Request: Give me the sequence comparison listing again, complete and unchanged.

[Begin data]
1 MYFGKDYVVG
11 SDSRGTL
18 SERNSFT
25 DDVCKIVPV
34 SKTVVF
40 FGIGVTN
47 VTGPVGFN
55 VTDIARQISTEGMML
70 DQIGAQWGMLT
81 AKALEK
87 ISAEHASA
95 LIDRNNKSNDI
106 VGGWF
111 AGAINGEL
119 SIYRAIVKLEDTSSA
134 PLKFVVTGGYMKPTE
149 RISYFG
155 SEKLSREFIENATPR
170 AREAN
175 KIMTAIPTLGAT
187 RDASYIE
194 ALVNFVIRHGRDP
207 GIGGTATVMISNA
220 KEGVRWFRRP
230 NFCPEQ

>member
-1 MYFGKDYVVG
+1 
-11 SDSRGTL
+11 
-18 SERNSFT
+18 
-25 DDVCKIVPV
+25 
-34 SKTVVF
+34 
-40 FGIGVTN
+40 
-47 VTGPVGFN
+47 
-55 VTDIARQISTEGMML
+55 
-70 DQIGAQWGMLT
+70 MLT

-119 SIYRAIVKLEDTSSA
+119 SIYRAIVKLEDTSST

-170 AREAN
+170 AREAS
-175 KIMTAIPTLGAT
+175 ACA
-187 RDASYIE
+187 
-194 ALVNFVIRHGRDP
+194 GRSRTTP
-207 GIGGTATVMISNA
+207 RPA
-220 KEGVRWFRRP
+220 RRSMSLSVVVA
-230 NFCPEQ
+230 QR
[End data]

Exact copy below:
1 MYFGKDYVVG
11 SDSRGTL
18 SERNSFT
25 DDVCKIVPV
34 SKTVVF
40 FGIGVTN
47 VTGPVGFN
55 VTDIARQISTEGMML
70 DQIGAQWGMLT
81 AKALEK
87 ISAEHASA
95 LIDRNNKSNDI
106 VGGWF
111 AGAINGEL
119 SIYRAIVKLEDTSSA
134 PLKFVVTGGYMKPTE
149 RISYFG
155 SEKLSREFIENATPR
170 AREAN
175 KIMTAIPTLGAT
187 RDASYIE
194 ALVNFVIRHGRDP
207 GIGGTATVMISNA
220 KEGVRWFRRP
230 NFCPEQ

>member
-1 MYFGKDYVVG
+1 
-11 SDSRGTL
+11 
-18 SERNSFT
+18 
-25 DDVCKIVPV
+25 
-34 SKTVVF
+34 
-40 FGIGVTN
+40 
-47 VTGPVGFN
+47 
-55 VTDIARQISTEGMML
+55 
-70 DQIGAQWGMLT
+70 MLT

-119 SIYRAIVKLEDTSSA
+119 SIYRAIVKLEDTSST

-170 AREAN
+170 AREAS
-175 KIMTAIPTLGAT
+175 ACA
-187 RDASYIE
+187 
-194 ALVNFVIRHGRDP
+194 GRSRTTP
-207 GIGGTATVMISNA
+207 RPA
-220 KEGVRWFRRP
+220 RRSMSLSVVVA
-230 NFCPEQ
+230 QR